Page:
• It shows the difference in impact of insolation versus greenhouse gas forcing on the (timing of peak) warmth during the last interglacial. Global simulations using the Norwegian Earth System Model, with a focus on explaining proxy records in the North Atlantic.
  • Otto-Bliesner, B.L. et al., 2017: The PMIP4 contribution to CMIP6 - Part 2: Two interglacials, Scientific objectives and experimental design of the PMIP4-CMIP6 Holocene and Last Interglacial simulations. Geoscientific Model Development, 10, 3979-4003, https://doi.org/10.5194/gmd-10-3979-2017
    • This paper describes the protocols for the mid-Holocene (6 ka) and Last Interglacial (127 ka) Tier 1 simulations, as well as numerous Tier 2 simulations to assess the sensitivities to prescribed vegetation, ice sheets, freshwater fluxes, and alternative states of orbital forcing. For the first time, the LIG is included for CMIP6 and PMIP4, allowing a multi-model assessment of this important period for testing our knowledge of climate-ice sheet interactions in warm climates.
  • Capron, E., A. Govin, R. Feng, B.L. Otto-Bliesner, and E.W. Wolff, 2017: Critical evaluation of climate syntheses to benchmark CMIP6/PMIP4 127 ka Last Interglacial simulations in the high-latitude regions, n/a
    • This study provides a data-based regional temperature estimates across the Last Interglacial above the polar ice sheets and at the surface of the North Atlantic and Southern oceans. It highlights a strong polar amplification and land-sea contrast processes at play during this warm past time interval.
  • Fasullo, J.T., R. Tomas, S. Stevenson, B. Otto-Bliesner, E. Brady, E. Wahl, 2017: The amplifying influence of increased ocean stratification on a future year without a summer, Nature Communications, 8, 1236. doi:10.1038/s41467-017-01302-z, https://doi.org/10.1038/s41467-017-01302-z
    • CESM simulations of both the 1815 Tambora eruption and a hypothetical analogous future eruption are compared, the latter occurring in 2085 assuming a business-as-usual climate scenario. The 1815 eruption drove strong responses in both the ocean and cryosphere that were fundamental to driving the Year-Without-A-Summer. Through modulation of ocean stratification and near-surface winds, global warming contributes to an amplified surface climate response in CESM.
  • Zhu, J., Z.Y. Liu, E.C. Brady, B.L. Otto-Bliesner, S.A. Marcott, J. Zhang, A. Wang, D. Noone, R. Tomas, J. Nusbaumer, T. Wong, A. Jahn, and C. Tabor, 2017: Reduced ENSO variability at the LGM revealed by an isotope-enabled Earth system model. Geophysical Research Letters, 44, 6984-6992., n/a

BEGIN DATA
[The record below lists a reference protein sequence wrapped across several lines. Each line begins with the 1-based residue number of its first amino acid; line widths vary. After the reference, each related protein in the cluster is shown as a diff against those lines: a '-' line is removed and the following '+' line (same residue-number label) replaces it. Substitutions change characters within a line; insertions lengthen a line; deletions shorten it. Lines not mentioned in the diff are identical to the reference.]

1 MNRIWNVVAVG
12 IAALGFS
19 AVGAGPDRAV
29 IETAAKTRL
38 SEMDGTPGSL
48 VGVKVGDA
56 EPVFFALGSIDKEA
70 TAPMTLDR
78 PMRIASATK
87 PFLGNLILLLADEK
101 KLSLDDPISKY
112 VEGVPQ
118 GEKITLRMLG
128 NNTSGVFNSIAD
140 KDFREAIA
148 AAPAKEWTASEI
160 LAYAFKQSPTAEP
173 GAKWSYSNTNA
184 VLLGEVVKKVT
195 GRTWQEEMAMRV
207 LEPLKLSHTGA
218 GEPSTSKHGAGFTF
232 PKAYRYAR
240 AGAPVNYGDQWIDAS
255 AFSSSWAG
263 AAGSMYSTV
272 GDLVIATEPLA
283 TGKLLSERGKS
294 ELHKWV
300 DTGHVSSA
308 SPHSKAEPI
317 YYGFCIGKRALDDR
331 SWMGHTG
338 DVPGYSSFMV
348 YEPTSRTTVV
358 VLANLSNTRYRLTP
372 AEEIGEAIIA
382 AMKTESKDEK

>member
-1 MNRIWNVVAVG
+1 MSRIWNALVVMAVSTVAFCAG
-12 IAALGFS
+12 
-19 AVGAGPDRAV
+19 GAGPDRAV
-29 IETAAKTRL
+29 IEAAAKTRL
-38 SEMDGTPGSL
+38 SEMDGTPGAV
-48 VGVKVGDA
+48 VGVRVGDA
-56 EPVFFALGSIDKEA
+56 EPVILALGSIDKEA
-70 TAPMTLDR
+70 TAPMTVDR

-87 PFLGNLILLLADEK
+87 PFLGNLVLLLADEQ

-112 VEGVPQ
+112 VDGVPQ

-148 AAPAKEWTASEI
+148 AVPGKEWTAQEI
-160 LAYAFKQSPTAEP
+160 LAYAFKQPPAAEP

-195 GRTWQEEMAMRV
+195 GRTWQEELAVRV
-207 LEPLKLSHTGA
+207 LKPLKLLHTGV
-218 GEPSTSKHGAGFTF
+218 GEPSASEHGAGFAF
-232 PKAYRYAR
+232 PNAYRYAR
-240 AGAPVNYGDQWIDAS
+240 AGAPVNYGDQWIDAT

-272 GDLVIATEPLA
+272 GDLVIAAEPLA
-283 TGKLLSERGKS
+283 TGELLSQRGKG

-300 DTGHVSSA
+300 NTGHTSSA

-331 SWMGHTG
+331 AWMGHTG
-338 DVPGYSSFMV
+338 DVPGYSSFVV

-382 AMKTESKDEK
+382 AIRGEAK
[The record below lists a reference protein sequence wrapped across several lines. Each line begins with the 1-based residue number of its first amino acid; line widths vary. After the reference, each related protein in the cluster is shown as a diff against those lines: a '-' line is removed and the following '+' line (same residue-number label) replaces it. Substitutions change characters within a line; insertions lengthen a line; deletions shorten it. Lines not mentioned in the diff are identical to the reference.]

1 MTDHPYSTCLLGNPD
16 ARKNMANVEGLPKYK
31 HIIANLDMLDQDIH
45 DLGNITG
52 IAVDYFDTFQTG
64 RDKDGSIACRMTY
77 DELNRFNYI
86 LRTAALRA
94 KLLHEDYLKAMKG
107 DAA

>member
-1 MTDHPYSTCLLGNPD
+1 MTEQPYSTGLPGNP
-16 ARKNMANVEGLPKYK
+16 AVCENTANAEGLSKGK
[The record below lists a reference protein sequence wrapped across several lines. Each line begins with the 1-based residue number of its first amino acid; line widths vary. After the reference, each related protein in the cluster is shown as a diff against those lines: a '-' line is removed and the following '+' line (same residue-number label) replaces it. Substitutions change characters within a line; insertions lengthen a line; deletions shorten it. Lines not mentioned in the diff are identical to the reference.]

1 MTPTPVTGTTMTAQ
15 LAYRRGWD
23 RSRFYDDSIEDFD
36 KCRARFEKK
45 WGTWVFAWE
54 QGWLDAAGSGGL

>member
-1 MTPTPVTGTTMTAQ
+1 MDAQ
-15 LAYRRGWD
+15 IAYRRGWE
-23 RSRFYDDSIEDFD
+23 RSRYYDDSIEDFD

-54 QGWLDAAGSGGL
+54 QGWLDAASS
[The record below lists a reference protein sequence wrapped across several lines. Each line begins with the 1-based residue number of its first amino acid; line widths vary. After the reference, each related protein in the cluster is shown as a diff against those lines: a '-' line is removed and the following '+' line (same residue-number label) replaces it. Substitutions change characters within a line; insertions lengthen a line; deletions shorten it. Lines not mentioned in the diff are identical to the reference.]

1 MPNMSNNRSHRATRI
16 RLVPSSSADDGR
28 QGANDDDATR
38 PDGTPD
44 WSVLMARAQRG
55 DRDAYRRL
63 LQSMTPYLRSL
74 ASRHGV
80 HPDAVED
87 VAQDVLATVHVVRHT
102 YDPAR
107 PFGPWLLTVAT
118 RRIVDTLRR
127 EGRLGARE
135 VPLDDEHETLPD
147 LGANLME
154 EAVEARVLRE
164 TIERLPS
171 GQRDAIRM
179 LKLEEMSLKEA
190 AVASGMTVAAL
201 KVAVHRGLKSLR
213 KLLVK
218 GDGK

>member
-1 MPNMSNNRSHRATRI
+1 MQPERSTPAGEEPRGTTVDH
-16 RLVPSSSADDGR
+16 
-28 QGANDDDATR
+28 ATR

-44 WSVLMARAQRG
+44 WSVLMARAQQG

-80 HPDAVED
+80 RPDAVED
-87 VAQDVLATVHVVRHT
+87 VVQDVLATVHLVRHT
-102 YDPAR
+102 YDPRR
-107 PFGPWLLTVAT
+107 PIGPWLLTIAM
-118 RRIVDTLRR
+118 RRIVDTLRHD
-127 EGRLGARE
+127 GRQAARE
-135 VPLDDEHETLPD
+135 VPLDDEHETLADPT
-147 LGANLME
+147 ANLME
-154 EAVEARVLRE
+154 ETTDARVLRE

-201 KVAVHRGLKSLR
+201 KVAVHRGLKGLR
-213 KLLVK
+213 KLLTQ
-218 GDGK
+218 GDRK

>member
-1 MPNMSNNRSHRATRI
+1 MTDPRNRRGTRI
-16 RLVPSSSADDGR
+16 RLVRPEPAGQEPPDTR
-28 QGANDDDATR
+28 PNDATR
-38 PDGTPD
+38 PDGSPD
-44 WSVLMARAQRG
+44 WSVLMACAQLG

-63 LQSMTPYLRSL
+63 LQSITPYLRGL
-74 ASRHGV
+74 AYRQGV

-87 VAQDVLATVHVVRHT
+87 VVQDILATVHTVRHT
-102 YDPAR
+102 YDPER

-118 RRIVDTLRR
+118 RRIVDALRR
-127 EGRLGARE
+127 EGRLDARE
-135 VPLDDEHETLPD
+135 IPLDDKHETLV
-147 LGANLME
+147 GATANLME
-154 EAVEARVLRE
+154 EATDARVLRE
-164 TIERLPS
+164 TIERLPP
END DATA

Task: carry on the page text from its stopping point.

• Paleoclimate reconstructions and model simulations of ENSO strength at the Last Glacial Maximum (LGM; 21 ka B.P.) have led to contradicting conclusions. Using simulations from the water isotope-enabled Community Earth System Model (iCESM), this paper shows that the LGM ENSO is most likely weaker than the preindustrial and that ENSO reconstructions using the individual foraminifera analysis may reflect changes in the annual cycle instead of ENSO variability
  • Zhu, J., Z.Y. Liu, E. Brady, B. Otto-Bliesner, J.X. Zhang, J. Nusbaumer, T.E. Wong, A. Jahn, and D. Noone, 2017: Investigating the direct meltwater effect in terrestrial oxygen-isotope paleoclimate records using an isotope-enabled Earth system model. Geophysical Research Letters, 44, 12501-12510., https://doi.org/10.1002/2017GL076253
    • Variations in terrestrial oxygen-isotope reconstructions from ice cores and speleothems have been primarily attributed to climatic changes of surface air temperature, precipitation amount, or atmospheric circulation. New modeling results with the water isotope-enabled CESM suggest important nuances for past climate interpretations of delta18O.
  • Zanchettin, D., O. Bothe, H. F. Graf, S. J. Lorenz, J. Luterbacher, C. Timmreck, and J. H. Jungclaus (2013) Background conditions influence the decadal climate response to strong volcanic eruptions. J. Geophys. Res. Atm., 118(10): 4090-4106, doi:10.1002/jgrd.50229, 10.1002/jgrd.50229
    • This study illustrates how the decadal climate response to strong volcanic eruptions depends on the background climate state at the time of the eruption and on the presence and magnitude of additional external forcings acting at the same time. It demonstrates that background climate conditions are not merely a source of additive noise for post-eruption decadal climate variability but actively influence the mechanisms involved in the post-eruption decadal evolution.
  • Yan Qing, Owen, L. A., Wang, H., & Zhang, Z. (2018). Climate constraints on glaciation over High-Mountain Asia during the last glacial maximum. Geophysical Research Letters, 45, 9024-9033., n/a
    • This paper addresses the questions on why there was not a large-scale ice sheet during LGM
  • Yan Qing, Wei Ting, and Zhang Zhongshi, 2017: Variations in large-scale tropical cyclone genesis factors over the western North Pacific in the PMIP3 last millennium simulations, Climate Dynamics, 48(3-4): 957-970., n/a